Every year, some of our returning loons manage to get themselves into “hot water” so to speak. They ingest fishing gear, get sick, or land in the wrong places (like on roads, in fields, or ponds too small to allow loon lift-off)—and then my phone rings. We do our best to respond to every situation, which often includes calling on our dedicated volunteers to monitor a loon for days or weeks, or jump into a small boat with me in the dark of night with spotlights and a giant dip net to catch an injured loon. We attempt most captures at night because loons tend to follow spotlights, allowing us to get close with the net. Sometimes we are successful and the loon lives to migrate another year, and sometimes despite our best efforts, we are not.
We’ve been busy this summer. The following is a summary of rescues, attempted rescues, and recorded deaths for 2018 thus far. I’ll write again with a final update at year’s end.
Rescues and Attempted Rescues
Lake Raponda – June 2
I was helping VCE volunteer Henry Dandeneau place nest warning signs around a nest island when I noticed a sleeping loon very near shore. Something was amiss. Upon closer inspection, we saw that the loon had fishing line wrapped around its bill and head. Its mate sat nearby on the island nest, incubating eggs. Henry and I went right to work hatching a plan to return for a rescue attempt. By the time I made the 3.5 hour drive south for the second time a few days later, the pair had abandoned the nest. The loon (we call it FL—Fish Line loon) had re-joined its mate out on the main lake and easily avoided our nighttime spotlighting capture attempts, diving every time we got close. In fact, we only saw FL twice in over 90 minutes of searching. Wilmington resident and VCE volunteer Nicki Steel continues to monitor FL three to four times a week. She observes it dive, preen, and eat small fish. The fishing line has loosened over time, but has caused an infection at the base of the bill. FL catches larger fish, but cannot eat them. We’ve tried two more capture attempts to no avail. Nicki and others will continue to follow FL into the fall and report on whether it weakens or seems well enough to fly and migrate on its own.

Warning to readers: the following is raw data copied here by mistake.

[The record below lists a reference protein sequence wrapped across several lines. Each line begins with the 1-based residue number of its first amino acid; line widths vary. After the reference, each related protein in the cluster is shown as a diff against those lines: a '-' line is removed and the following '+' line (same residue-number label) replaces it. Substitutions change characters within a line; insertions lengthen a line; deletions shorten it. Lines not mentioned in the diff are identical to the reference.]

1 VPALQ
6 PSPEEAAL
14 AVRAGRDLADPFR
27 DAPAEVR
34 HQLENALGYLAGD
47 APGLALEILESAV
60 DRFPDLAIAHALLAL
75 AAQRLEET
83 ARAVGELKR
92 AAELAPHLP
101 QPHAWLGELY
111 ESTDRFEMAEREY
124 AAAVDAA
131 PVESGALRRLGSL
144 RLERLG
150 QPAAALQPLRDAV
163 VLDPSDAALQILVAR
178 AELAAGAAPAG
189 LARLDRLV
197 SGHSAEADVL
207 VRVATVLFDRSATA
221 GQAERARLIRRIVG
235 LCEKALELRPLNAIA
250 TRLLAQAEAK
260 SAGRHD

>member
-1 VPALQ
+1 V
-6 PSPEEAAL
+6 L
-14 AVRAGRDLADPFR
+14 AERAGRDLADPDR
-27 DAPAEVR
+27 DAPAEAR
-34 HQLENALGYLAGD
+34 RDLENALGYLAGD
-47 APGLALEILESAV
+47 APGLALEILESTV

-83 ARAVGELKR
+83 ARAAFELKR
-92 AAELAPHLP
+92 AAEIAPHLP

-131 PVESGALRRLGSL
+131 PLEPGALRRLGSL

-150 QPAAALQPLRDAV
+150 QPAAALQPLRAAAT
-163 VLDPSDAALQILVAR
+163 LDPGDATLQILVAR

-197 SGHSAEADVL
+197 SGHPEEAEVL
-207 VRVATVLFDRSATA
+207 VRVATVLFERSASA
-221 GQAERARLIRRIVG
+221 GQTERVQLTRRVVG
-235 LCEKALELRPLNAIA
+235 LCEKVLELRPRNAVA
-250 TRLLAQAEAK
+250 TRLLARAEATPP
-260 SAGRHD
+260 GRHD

Marshfield – June 17
A loon showed up on the lawn (yes, the lawn!) of a Vermont State Parks employee who lived not far from Knob Hill Pond. How in the world did the loon get there? Did it crawl out of the pond looking for bigger waters? Did it crash land while flying at night? We will never know. Since I was not available that day, staff from the Vermont Institute for Natural Science (VINS) stepped in. After determining there was nothing wrong with the loon, VINS staff released it on Knob Hill Pond, which did not host territorial nesting loons and was therefore safe for our grounded bird. Happily, the loon left within the week, most likely to fish in nearby ponds in Calais, Woodbury, or Marshfield.
East Hardwick – August 9
A loon landed on a 100-foot long pond in Michelle Demers front yard, taking up residence with their eight-foot inflatable pink Flamingo. Michelle and her family watched the loon try to take off several times, but it consistently bailed out before reaching the bank. I arranged for the use of gill net from Vermont Fisheries Essex office just in case we could not catch it using spotlights and a dip net. I gathered my 20-year-old son, Anders, and a good friend of his, Jacob Morse, for a Monday night of entertainment in the Northeast Kingdom–a loon round-up.
We hauled a borrowed 12-foot fishing boat, spotlights, trolling motor, and batteries to the shore. The loon called, probably wondering what the ruckus was all about. Every time Anders trained the spotlight on the bird, it dove. I began to worry that this would be a repeat of Lake Raponda! After 10 minutes of trolling in circles, locating the loon, making approaches, and watching it dive again, we noticed the bird change behavior; it started to follow the spotlight and stay on the surface longer. I hooted, imitating another adult loon. We got closer. Jacob turned that boat around using the trolling motor, shifting from forward to reverse and back again, faster than I’ve ever seen. I finally had a chance to plunge the net in front of the diving loon, and we got it. We adorned the loon with yellow, green, and silver bracelets (leg bands) and released it on Caspian Lake, a few miles up the road. I’d hire Jacob and Anders for any capture crew!